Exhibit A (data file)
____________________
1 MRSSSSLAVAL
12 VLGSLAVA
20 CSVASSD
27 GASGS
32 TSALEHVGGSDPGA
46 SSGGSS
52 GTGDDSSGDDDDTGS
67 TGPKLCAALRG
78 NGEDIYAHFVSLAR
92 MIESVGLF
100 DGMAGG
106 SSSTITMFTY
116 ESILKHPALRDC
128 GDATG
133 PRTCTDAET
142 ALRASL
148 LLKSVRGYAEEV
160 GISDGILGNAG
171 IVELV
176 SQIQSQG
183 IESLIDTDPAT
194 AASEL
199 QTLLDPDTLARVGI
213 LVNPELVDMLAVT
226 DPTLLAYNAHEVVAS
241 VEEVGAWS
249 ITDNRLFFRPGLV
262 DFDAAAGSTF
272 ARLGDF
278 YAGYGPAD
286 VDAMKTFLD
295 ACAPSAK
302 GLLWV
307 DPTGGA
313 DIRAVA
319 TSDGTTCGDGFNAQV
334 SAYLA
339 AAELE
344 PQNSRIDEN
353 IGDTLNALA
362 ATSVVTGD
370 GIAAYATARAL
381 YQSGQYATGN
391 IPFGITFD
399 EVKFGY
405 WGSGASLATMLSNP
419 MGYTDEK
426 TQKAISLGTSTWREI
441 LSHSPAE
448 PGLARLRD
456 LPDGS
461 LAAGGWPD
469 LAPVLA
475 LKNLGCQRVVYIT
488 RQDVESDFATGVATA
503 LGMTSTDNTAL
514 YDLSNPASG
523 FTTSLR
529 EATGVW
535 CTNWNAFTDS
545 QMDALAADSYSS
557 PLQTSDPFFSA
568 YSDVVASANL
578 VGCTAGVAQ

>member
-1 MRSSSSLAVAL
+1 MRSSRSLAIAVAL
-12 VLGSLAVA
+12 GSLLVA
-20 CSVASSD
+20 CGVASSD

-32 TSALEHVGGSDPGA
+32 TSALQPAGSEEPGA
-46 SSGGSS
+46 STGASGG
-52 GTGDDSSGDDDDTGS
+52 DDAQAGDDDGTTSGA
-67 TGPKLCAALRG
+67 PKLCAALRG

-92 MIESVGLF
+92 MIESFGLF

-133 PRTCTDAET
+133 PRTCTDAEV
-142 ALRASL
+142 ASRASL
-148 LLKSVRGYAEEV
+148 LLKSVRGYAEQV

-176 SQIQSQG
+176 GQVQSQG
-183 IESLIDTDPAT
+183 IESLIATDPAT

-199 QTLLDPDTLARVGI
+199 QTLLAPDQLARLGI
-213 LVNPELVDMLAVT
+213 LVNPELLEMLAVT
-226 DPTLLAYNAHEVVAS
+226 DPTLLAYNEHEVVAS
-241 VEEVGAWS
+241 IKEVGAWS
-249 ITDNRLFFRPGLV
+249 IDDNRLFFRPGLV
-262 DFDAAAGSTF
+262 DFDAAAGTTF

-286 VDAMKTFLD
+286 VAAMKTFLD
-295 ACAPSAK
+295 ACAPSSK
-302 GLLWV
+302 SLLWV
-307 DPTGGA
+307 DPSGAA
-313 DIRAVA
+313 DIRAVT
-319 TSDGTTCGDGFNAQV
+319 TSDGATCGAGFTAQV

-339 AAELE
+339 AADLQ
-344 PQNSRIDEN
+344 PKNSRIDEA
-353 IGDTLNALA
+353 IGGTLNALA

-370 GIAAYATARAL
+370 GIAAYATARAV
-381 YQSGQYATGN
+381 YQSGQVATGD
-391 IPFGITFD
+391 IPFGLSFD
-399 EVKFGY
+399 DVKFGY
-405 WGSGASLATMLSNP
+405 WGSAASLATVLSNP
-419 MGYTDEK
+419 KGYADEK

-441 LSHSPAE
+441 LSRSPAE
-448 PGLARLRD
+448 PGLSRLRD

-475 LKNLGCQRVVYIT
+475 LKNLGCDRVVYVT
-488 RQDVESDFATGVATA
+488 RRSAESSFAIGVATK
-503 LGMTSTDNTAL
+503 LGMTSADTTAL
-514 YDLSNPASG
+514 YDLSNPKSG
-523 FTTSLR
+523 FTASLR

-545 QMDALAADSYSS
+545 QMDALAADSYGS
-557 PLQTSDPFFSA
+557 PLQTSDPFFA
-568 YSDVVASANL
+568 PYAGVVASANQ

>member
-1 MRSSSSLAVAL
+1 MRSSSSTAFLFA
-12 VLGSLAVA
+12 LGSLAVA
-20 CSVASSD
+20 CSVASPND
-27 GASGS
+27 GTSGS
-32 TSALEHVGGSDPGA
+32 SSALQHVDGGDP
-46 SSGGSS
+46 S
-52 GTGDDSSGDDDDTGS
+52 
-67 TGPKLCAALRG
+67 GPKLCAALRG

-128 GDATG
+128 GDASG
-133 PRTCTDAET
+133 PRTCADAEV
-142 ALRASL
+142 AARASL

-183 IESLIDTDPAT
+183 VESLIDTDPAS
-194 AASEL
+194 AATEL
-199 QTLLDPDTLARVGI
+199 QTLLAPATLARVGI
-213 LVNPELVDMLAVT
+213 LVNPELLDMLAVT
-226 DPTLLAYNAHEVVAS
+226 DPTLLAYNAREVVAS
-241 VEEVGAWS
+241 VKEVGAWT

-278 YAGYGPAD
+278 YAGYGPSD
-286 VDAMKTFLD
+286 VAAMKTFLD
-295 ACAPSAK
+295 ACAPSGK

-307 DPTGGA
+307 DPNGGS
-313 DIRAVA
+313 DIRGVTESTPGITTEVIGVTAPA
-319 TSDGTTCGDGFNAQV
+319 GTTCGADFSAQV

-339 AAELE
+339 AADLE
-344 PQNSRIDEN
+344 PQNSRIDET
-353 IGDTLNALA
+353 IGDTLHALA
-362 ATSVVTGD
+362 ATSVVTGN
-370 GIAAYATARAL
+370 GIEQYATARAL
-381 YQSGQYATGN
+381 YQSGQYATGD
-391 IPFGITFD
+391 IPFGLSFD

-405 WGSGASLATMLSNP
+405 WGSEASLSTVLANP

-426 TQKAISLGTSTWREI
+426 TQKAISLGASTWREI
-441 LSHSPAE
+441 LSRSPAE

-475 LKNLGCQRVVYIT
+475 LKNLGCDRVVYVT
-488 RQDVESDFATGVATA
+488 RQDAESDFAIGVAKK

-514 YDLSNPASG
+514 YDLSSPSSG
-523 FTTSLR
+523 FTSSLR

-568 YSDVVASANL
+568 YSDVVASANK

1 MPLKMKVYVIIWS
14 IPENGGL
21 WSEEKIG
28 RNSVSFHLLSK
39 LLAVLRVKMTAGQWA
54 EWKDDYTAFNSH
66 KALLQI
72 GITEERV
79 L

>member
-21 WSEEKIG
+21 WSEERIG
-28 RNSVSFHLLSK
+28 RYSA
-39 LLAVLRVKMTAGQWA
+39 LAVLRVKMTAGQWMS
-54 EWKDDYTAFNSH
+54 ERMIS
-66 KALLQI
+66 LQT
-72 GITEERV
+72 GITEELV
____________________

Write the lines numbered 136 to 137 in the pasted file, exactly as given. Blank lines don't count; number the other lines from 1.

-448 PGLARLRD
+448 PGLSRLRD